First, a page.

On the 25th of March, 1861, I closed my first pastorate, having been with the church five years. After an absence of just ten years, I accepted a second call of the church, and April 16th, 1871, entered again on its pastorate. I need not go over those years; they are still fresh in the memory of the church and people. After three and a half years, I closed labor there in September, 1874. During those years the old-time liberality and spirit of sacrifice were as manifest as ever. The parsonage was built, some friends won, some valuable additions made to the church; and if no material ground was gained, the interest was not suffered to fall. I need not tell you how warm a place the church in Oneonta has in my heart, or how solicitous I am for its success; and why not? Eight and one-half of the best years, if not the best work of my life, have been devoted to that interest. From the struggle it cost me to settle the point of duty that turned me to you through years of toil and hopes and fears; the Christian helpers that sacrificed more for the cause than any other of my pastorates; the dear comrades in Christ that loved me and did for me more than friend or brother; the hallowed hours of sweet communion that lift themselves up before me through the darkness of all those years, like the oasis in a desert; the glad meetings and sad partings; the patience, prayers and suffering of some who sleep in Jesus; the children who came to Christ and then went on to Heaven before us; all these, and many more events and personal ties of those years are woven in fadeless lines into my life, which would seem much poorer than it is even now, were all that part of it cut out. God bless you all more and more, until "the little one shall become a thousand" and its "branches run over the wall" is still, as ever, the earnest wish of your first pastor.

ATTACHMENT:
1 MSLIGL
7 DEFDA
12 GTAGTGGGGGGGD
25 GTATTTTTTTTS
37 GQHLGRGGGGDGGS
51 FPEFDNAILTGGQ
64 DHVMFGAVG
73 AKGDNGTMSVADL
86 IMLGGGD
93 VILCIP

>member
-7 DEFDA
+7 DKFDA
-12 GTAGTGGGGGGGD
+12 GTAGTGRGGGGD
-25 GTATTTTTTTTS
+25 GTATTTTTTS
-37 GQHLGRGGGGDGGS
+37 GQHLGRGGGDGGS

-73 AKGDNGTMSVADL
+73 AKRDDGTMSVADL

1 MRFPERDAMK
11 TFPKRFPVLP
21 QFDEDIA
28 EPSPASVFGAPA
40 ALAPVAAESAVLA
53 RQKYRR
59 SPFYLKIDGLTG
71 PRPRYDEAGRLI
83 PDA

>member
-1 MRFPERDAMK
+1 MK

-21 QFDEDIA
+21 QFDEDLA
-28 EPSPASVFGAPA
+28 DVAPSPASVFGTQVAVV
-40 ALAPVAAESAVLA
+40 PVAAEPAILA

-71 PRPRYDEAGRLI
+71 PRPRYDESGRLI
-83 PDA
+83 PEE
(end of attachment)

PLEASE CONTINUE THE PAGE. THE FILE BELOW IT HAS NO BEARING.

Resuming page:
North Berwick, ME., Jan. 31, 1881

To the Free Baptist Church of Oneonta:

Dear Brethren and Sisters: I have read the invitation through the STAR to all persons who are, or have been members of your church, to be present at the Quarterly Meeting which you expect to meet with you, or if that is not possible, to report by letter. I would gladly be with you at this 25th Anniversary of your organization. I have a deep interest in its history which will be reviewed at this time. Four years of the earnest work of my husband's life enters into that history, and if the saints that rest with God are permitted to look back to their earthly labor, I am

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sure he shares with you the interest of this occasion. It would be worth a long journey to have the pleasure of pressing your hands, of looking into your dear faces, but as this is denied me, I gladly avail myself of the privilege of writing.

The memory of your loving kindness to us, of your faithful untiring labor in the Master's cause, is still fresh in my heart, and my love is no less warm for you than when I was with you. Can I forget those holy seasons when the Holy Spirit overshadowed us, and our hearts were melted under His influence and flowed together so that we knew the prayer of Jesus, offered for us so near the cross, was being answered--that prayer, that all those who should believe on Him might be one. This is a union that time and distance do not dissolve, and as I write I feel my heart going out to you, and the salutation of Paul comes to my lips, "Grace be to you, and peace from God, our Father, and from the Lord Jesus Christ."